Jackson was appealing to folks of all colors to stand up or sit out. Join the struggle for progress or concede you accept America as it is, in which case your love or friendship is hollow.

Wearing a black hoodie etched with white letters “RIP GEORGE FLOYD 3rd Ward, TX,” Jackson – joined by the likes of Timberwolves star Karl-Anthony Towns and entertainer Jamie Foxx – urged folks of all races and ethnicities to ensure Floyd does not die in vain.

And that any trial should not focus on Floyd’s character – he allegedly was passing a possible $20 bill – but on those responsible for his death.

"I'm here because they're not gonna demean the character of George Floyd, my twin," Jackson told those at the rally. "A lot of times, when police do things (that) they know that's wrong, the first thing they try to do is cover it up and bring up their background -- to make it seem like the bulls--t that they did was worth it. When was murder ever worthy?

“But if it's a black man, it's approved.”

"You can't tell me,” Jackson continued, “when that man has his knee on my brother's neck -- taking his life away, with his hand in his pocket -- that that smirk on his face didn't say, ‘I'm protected.’”

Jackson, and many others with a platform, is urging sisters and brothers of another color to pick a side. Are you willing to accept such tragedies as that which resulted in the death of Floyd and so many, many, many others throughout American history? Or are you ready to stand up and join the fight against a system that routinely enables malicious actions that tear at the hearts of communities?

Floyd’s death is the third high-profile incident this year involving an African-American fatality at the guns of law enforcement or vigilantes. These actions ignited the flame that resulted in rebellious acts all over the country. Oakland. Los Angeles. Denver. New York. Chicago. Obviously, Minneapolis and its twin-city neighbor St. Paul.

It’s also raging in Louisville, which already was seething in the wake of the shooting of Breonna Taylor, who was home in bed.

In the so-called enlightened age, it’s reasonable to wonder how much of this can be tolerated.

“If they’re not giving us no answers, we gotta come up with our own answers,” Jackson said. “And we willing to do that. Understand that. We’re willing to do that. We gonna use our platform. I’m going to use everything I have to get a conviction, to get all these MFs in jail – excuse my French, I’m angry – but I’m a proud back man.”

From slavery to lynching to Jim Crow to today, with violent crimes recorded on cell phones, there is a preponderance of evidence of racism in the United States. America’s racist history, and its racist present, is by far the biggest barrier to be cleared before we can reach our national potential.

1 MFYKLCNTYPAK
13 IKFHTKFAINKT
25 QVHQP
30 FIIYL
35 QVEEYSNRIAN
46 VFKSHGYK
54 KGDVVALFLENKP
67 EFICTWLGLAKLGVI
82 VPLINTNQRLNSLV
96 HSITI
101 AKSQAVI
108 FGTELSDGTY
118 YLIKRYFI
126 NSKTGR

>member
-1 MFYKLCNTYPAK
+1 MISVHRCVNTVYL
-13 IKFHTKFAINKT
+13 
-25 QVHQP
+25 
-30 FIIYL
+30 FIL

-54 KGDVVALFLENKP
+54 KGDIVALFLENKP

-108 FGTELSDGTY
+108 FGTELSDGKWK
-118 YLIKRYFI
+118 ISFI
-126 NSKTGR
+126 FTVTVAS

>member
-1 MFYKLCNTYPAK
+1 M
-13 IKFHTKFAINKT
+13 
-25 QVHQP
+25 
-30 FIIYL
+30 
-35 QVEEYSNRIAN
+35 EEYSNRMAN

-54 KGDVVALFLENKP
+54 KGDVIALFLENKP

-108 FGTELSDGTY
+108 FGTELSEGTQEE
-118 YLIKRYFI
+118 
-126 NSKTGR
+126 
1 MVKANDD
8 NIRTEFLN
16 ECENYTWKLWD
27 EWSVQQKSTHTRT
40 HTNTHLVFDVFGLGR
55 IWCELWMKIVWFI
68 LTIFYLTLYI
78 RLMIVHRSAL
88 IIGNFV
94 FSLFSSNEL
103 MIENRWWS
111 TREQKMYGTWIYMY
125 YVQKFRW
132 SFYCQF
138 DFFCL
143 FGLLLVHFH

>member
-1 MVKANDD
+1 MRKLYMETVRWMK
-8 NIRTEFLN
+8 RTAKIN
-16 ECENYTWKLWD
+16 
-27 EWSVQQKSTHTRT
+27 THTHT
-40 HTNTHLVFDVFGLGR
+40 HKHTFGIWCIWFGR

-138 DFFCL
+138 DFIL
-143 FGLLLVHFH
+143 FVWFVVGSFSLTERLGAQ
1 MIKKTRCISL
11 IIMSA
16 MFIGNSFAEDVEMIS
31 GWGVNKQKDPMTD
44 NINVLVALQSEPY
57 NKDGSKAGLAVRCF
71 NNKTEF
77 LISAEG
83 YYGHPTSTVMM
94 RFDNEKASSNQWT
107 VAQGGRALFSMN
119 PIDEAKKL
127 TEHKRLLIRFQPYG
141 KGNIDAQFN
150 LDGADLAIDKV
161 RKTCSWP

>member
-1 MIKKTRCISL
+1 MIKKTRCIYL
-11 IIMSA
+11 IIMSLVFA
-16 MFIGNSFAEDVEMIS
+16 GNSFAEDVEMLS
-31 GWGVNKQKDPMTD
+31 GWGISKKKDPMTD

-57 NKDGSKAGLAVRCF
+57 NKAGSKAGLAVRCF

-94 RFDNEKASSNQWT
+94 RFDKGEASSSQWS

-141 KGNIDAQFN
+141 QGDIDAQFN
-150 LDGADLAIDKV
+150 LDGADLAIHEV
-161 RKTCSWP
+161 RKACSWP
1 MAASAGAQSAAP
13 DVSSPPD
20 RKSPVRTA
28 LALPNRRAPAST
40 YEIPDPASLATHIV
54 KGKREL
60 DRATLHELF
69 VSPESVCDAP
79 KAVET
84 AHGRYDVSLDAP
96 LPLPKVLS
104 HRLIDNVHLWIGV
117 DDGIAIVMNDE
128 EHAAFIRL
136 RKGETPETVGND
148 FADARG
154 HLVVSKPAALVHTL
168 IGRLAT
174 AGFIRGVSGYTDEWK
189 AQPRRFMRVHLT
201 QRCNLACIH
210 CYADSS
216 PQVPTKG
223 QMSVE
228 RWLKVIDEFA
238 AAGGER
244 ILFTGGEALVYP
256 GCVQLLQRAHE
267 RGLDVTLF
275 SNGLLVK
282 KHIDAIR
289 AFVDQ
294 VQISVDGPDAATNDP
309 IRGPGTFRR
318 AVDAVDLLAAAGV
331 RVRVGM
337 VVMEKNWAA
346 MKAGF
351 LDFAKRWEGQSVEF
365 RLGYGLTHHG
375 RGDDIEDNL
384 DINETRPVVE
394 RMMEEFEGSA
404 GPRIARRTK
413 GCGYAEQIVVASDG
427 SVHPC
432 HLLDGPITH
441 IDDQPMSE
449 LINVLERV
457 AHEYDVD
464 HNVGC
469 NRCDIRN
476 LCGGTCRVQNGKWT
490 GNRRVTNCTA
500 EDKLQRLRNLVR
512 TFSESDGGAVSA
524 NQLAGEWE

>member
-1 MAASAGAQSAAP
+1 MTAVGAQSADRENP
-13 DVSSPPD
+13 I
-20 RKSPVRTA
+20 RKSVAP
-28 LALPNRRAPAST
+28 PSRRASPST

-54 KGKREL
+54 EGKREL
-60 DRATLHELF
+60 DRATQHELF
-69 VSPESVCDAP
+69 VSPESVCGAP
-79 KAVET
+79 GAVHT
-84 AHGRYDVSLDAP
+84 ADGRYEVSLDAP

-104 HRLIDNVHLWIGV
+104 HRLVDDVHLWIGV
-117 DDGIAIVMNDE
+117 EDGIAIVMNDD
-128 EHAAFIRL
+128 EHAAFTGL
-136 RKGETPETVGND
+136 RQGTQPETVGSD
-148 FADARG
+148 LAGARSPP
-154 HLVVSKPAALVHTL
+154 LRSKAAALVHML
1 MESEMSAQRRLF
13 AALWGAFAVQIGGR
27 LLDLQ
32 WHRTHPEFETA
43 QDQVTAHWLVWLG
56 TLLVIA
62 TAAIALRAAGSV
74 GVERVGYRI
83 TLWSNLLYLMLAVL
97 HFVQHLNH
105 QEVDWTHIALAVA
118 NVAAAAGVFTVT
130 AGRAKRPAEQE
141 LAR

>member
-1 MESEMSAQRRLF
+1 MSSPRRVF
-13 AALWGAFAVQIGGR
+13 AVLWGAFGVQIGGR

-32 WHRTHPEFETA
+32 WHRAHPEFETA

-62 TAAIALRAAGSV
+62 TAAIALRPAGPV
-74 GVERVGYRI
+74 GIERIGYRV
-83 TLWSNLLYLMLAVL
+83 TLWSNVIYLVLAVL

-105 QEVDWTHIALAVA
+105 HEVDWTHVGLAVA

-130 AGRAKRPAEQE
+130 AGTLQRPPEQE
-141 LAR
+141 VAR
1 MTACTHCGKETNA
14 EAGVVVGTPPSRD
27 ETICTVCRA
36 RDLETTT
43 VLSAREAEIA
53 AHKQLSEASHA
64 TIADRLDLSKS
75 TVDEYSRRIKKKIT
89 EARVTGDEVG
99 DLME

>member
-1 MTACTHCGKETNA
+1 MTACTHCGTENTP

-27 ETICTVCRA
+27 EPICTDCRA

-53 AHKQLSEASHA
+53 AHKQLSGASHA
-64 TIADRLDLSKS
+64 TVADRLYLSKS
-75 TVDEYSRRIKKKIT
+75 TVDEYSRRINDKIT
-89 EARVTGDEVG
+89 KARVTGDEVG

[RELATED: Curry, Kerr among sports figures outraged by Floyd's death]

Effecting real change can’t happen if the majority is silent. Non-racists merely perpetuate the status quo, which has existed for 400 years.

No, any real progress toward this country living up to its ideal, its written promise, requires cooperation across all lines. Racial. Gender. Sexuality. Ethnicity. Age. Economic. Political.

Whether it’s an impossible bridge to build is to be determined. But millions, over four centuries, have tried, some giving their lives. All have failed.

And we will continue to fail until enough people with a conscience can summon the courage to join hands and fight the only war that can improve our nation. Jackson is ready.

"I'm hurt. I'm angry,” he said. “But I ain't scared.”

Steve Kerr, Warriors make fun of Draymond Green same way once per year

Steve Kerr, Warriors make fun of Draymond Green same way once per year

In April 2011, when he was a junior at Michigan State, Draymond Green put on a helmet and pads, and participated in the Spartans' spring football game.

Of all the players Steve Kerr has coached with the Warriors, is the 2017 NBA Defensive Player of the Year the one guy he believes could play in the NFL?

"I would say Draymond Green -- he's got the body type, he's got the competitiveness, he's got the fight -- [but] the problem is, every year, we show one clip of Draymond playing in the spring game at Michigan State," Kerr explained to Chris Long on the "Green Light" podcast. "He jumps offsides as a tight end, and then he drops a pass.

"We show that in our film session once a year just to make fun of him. So, I don't think I can say Draymond."

[RUNNIN' PLAYS PODCAST: Listen to the latest episode]

If you have never seen the video, here you are ...

“It’s never as easy as it looks,” Draymond told Hugh Bernreuter of mlive.com in June 2011. "I thought I knew what I was doing, until I got jammed at the line of scrimmage. It’s not easy. It’s like basketball. It looks easy, but it’s not.

“I like my future in basketball a little better.”

[RELATED: Steph, Klay's QB skills blew Kerr's mind: 'Absolute cannons']

Yes, the three-time NBA champion made the right decision to pursue a professional hoops career. No doubt about it.

[SPORTS UNCOVERED: Listen to the latest episode]